11 Unexpected Radio Hits from the 1970s

11 Unexpected Radio Hits from the 1970s | Society Of Rock Videos

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In the 1970s, the airwaves were a wild mix of musical genres, where you could hear everything from Chicago to the Carpenters, Stevie Wonder to Steely Dan in one radio session. It was a decade where radio played host to a slew of unexpected hits, ranging from songs with surprising topics to novelty records that defy categorization.

Here are 11 (actually 12) of the most surprising radio hits from the 1970s that might leave you wondering, “What were radio programmers thinking?”

11) “One Toke Over the Line” by Brewer & Shipley

In 1971, Brewer & Shipley scored an unlikely hit with “One Toke Over the Line,” a song that openly celebrated smoking marijuana. It reached #10 on the charts, even prompting then-Vice President Spiro Agnew to comment on its impact. Bonus trivia: The song made its way onto The Lawrence Welk Show in a cover version.

10) “My Ding-A-Ling” by Chuck Berry

Chuck Berry, the legendary rock ‘n’ roll pioneer, surprised everyone with “My Ding-A-Ling,” a novelty song filled with double entendres. Released in 1972, it became Berry’s only #1 pop hit, proving that humor and innuendo could conquer the charts.

9) “Chuck E.’s in Love” by Rickie Lee Jones and “Sultans of Swing” by Dire Straits

Both Rickie Lee Jones and Dire Straits made their mark on the music scene in the late ’70s. Jones, with her beatnik-style hit “Chuck E.’s in Love,” and Dire Straits with the smooth “Sultans of Swing,” proved that not all chart-toppers were traditional pop hits. Bonus trivia: Both songs reached #4 on the charts, and each album sold millions of copies.

8) “Indian Reservation” by Paul Revere & the Raiders

Paul Revere & the Raiders, known for their energetic performances on TV music-variety shows, had a surprise hit in 1971 with their version of “Indian Reservation.” It became their only #1 hit and showcased their lead singer Mark Lindsay, who was a teen heartthrob during the era. Bonus trivia: The band’s leader’s real name was Paul Revere Dick.

7) “Brand New Key” by Melanie

Melanie, a one-named artist, joined the ranks of Madonna and Prince with her #1 pop hit “Brand New Key” in late 1971. Her melody captured the hearts of listeners, making her a chart-topping sensation. Bonus trivia: Melanie performed at the iconic 1969 Woodstock Festival when she was just 22.

6) “Werewolves of London” by Warren Zevon

Though it reached only #21 on the charts, “Werewolves of London” by Warren Zevon earns its place on this list for its enduring popularity among Best Classic Bands readers. With Jackson Browne producing and a band featuring Waddy Wachtel, Mick Fleetwood, and John McVie, this song exemplified Zevon’s unique style. Bonus trivia: There really was a Chinese restaurant in London named Lee Ho Fook, mentioned in the song.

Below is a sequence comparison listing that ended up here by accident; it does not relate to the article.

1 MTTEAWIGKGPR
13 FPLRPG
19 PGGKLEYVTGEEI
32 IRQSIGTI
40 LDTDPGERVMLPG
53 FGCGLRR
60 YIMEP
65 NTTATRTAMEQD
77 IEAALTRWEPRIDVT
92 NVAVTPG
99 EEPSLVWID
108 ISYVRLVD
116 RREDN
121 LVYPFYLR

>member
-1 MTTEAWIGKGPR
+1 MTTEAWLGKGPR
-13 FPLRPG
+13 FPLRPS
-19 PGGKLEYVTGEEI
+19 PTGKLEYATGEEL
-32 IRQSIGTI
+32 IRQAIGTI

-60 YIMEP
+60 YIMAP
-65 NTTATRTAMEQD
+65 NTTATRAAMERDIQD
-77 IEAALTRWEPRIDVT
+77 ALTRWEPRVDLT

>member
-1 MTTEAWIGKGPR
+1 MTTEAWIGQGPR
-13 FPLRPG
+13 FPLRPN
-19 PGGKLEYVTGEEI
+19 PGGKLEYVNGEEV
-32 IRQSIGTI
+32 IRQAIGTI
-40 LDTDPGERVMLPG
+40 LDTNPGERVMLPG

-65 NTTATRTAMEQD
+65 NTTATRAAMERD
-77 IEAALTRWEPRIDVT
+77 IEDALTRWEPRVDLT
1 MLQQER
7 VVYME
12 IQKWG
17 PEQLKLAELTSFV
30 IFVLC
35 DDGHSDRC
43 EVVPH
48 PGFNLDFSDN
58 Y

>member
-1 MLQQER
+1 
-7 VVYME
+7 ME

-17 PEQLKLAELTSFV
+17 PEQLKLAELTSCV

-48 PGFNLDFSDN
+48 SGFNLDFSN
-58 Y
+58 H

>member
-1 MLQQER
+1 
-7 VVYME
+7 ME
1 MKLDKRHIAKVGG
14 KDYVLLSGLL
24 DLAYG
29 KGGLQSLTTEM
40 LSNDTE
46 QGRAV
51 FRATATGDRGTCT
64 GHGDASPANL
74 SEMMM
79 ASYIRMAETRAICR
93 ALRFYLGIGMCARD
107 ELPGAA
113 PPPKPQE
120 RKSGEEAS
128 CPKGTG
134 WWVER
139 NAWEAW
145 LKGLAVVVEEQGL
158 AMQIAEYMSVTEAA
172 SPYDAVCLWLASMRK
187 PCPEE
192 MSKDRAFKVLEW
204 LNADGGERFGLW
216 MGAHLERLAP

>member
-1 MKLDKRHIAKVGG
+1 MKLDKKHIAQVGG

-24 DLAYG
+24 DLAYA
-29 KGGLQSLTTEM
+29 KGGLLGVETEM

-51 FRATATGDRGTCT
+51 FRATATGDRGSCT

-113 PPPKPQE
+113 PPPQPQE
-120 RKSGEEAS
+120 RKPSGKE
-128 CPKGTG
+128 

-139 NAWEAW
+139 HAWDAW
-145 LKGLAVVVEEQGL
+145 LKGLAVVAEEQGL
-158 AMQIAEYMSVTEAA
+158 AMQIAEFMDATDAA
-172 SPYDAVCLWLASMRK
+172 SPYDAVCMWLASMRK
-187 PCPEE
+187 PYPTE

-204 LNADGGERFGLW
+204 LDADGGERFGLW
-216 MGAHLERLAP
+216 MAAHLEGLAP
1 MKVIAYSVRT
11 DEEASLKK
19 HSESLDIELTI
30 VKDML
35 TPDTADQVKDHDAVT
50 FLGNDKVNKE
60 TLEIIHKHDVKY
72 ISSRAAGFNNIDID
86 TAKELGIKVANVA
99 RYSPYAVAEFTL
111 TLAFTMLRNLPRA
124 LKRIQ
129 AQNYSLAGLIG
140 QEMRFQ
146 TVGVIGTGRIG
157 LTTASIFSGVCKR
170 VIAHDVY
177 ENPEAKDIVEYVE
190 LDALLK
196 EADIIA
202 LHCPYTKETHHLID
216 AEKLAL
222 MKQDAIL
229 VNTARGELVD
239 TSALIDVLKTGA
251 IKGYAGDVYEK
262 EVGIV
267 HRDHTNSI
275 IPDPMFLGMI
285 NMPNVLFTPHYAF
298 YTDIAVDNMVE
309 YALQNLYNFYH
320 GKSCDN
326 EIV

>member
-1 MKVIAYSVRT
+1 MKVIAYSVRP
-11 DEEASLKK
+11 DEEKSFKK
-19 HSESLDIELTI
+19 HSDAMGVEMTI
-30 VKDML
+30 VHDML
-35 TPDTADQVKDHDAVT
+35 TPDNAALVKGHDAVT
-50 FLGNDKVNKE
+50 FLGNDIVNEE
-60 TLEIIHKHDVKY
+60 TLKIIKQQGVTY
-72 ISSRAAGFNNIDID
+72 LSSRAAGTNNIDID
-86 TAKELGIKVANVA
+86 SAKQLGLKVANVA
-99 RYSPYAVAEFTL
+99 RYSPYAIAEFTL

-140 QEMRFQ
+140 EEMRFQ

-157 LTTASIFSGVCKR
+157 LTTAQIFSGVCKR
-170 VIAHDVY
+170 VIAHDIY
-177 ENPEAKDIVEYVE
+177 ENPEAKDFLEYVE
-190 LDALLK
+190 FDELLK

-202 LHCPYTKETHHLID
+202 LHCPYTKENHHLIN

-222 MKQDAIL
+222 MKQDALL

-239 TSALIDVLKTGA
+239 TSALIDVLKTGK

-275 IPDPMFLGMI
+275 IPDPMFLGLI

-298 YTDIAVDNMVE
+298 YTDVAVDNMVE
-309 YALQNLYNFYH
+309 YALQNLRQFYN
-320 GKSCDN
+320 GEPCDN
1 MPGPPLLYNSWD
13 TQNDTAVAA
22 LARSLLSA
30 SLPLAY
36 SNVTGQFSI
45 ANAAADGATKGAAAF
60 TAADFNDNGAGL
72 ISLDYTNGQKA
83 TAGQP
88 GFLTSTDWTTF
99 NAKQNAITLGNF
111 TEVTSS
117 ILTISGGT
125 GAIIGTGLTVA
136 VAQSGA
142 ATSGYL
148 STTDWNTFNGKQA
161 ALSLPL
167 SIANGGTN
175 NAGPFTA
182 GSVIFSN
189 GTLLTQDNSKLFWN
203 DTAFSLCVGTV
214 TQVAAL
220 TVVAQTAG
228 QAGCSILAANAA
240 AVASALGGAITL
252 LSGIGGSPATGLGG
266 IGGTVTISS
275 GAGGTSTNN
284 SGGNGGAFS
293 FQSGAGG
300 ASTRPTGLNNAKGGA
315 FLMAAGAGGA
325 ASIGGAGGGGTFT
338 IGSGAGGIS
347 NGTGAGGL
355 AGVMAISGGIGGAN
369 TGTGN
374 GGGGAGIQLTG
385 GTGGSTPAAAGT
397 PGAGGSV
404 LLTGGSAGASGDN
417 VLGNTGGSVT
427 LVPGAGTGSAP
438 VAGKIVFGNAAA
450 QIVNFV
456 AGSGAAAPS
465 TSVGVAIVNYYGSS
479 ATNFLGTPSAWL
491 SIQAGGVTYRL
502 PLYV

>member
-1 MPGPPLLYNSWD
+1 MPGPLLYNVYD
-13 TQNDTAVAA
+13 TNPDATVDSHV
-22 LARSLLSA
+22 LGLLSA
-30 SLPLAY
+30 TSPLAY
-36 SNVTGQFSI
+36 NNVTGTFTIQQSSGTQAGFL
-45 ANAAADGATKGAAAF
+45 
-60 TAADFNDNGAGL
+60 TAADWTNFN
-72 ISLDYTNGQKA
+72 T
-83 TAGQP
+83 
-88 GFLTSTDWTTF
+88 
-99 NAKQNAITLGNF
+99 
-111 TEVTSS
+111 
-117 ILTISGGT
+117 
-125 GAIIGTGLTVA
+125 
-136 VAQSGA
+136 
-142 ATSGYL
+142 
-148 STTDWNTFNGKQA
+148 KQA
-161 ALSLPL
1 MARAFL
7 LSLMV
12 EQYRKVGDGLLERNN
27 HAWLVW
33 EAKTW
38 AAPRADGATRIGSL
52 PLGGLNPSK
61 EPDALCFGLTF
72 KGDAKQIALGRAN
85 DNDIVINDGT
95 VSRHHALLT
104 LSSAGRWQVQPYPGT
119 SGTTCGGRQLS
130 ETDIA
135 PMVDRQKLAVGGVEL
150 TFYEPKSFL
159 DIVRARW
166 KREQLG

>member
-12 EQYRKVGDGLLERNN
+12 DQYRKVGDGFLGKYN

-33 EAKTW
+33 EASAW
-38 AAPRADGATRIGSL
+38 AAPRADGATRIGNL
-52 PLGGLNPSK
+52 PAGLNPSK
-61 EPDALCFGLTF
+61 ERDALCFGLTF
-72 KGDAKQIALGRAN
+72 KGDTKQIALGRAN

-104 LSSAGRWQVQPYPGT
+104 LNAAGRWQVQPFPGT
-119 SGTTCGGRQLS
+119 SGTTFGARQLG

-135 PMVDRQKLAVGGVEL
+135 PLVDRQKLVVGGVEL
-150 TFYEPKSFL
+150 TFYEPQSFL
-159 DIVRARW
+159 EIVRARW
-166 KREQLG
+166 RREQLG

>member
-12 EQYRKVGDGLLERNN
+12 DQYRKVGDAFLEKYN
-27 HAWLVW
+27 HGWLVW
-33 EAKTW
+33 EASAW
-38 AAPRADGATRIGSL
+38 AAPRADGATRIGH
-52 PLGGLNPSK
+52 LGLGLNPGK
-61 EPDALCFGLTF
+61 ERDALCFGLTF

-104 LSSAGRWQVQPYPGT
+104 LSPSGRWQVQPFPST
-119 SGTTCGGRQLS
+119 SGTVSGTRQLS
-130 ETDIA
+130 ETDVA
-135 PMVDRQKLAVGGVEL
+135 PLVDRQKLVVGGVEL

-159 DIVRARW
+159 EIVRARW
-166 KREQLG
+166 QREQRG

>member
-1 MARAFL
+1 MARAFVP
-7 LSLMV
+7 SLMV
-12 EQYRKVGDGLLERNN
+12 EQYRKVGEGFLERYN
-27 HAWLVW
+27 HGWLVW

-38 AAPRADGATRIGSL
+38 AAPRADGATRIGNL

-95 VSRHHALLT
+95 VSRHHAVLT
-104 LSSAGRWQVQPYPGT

5) “The Streak” by Ray Stevens

Ray Stevens, a country-pop singer, capitalized on the streaking fad of the mid-’70s with his #1 smash hit “The Streak.” The song humorously captured the trend of college students running nude, often fueled by alcohol. Bonus trivia: Stevens had 17 songs reach the Top 40 of the Country charts between 1969 and 1982.

4) “Half-Breed” by Cher

Cher’s “Half-Breed” became a #1 hit by telling the story of a half-White, half-Cherokee woman’s struggles with acceptance. Cher’s talent made this unconventional song a chart-topper. Bonus trivia: The music video for “Half-Breed” is a visual spectacle.

3) “Gimme Dat Ding” by The Pipkins

Though you may not have thought about it for a while, “Gimme Dat Ding” by The Pipkins reached #9 on the charts in 1970. Its catchy tune captures the cultural zeitgeist of the time. Bonus trivia: The songwriters, Albert Hammond and Mike Hazlewood, penned other hits like “The Air That I Breathe” and “It Never Rains in Southern California.”

2) “You’re Having My Baby” by Paul Anka

Paul Anka, known for classics like “Diana” and “Put Your Head on My Shoulder,” made a surprising return to the top of the pop charts in 1974 with “You’re Having My Baby.” Bonus trivia: A 2006 CNN poll ranked it as the “Worst Song of All Time.”

1) “Hooked on a Feeling” by Blue Swede

Blue Swede’s version of “Hooked on a Feeling” topped the charts in the ’70s, despite B.J. Thomas’ original version being a beloved classic. The song’s memorable “ooga-chaka ooga-chaka” chorus made it a hit. Bonus trivia: The songwriters, Mark James, also penned Elvis Presley’s “Suspicious Minds.”

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